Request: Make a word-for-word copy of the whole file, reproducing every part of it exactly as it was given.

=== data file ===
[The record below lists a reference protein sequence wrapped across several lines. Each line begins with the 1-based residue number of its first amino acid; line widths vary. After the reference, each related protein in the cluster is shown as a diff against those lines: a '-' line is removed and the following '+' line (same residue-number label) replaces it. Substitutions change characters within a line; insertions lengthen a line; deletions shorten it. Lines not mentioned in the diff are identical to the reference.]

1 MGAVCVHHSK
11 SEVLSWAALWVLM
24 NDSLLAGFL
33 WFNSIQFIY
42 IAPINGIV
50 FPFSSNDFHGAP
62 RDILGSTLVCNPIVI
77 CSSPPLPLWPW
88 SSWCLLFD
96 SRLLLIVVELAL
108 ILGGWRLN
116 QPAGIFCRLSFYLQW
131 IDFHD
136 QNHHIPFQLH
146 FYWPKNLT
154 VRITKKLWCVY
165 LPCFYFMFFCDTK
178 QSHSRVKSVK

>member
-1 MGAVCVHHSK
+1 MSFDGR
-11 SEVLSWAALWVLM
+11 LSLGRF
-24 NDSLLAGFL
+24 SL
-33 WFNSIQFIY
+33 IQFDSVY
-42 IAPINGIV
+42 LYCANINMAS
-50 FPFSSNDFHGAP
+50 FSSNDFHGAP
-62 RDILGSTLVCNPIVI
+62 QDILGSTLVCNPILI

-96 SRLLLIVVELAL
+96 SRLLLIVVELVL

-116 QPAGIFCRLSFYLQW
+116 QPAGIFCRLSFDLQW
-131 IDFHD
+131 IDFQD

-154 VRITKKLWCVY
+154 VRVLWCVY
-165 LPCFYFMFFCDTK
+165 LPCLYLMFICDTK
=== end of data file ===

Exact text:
[The record below lists a reference protein sequence wrapped across several lines. Each line begins with the 1-based residue number of its first amino acid; line widths vary. After the reference, each related protein in the cluster is shown as a diff against those lines: a '-' line is removed and the following '+' line (same residue-number label) replaces it. Substitutions change characters within a line; insertions lengthen a line; deletions shorten it. Lines not mentioned in the diff are identical to the reference.]

1 MGAVCVHHSK
11 SEVLSWAALWVLM
24 NDSLLAGFL
33 WFNSIQFIY
42 IAPINGIV
50 FPFSSNDFHGAP
62 RDILGSTLVCNPIVI
77 CSSPPLPLWPW
88 SSWCLLFD
96 SRLLLIVVELAL
108 ILGGWRLN
116 QPAGIFCRLSFYLQW
131 IDFHD
136 QNHHIPFQLH
146 FYWPKNLT
154 VRITKKLWCVY
165 LPCFYFMFFCDTK
178 QSHSRVKSVK

>member
-1 MGAVCVHHSK
+1 MSFDGR
-11 SEVLSWAALWVLM
+11 LSLGRF
-24 NDSLLAGFL
+24 SL
-33 WFNSIQFIY
+33 IQFDSVY
-42 IAPINGIV
+42 LYCANINMAS
-50 FPFSSNDFHGAP
+50 FSSNDFHGAP
-62 RDILGSTLVCNPIVI
+62 QDILGSTLVCNPILI

-96 SRLLLIVVELAL
+96 SRLLLIVVELVL

-116 QPAGIFCRLSFYLQW
+116 QPAGIFCRLSFDLQW
-131 IDFHD
+131 IDFQD

-154 VRITKKLWCVY
+154 VRVLWCVY
-165 LPCFYFMFFCDTK
+165 LPCLYLMFICDTK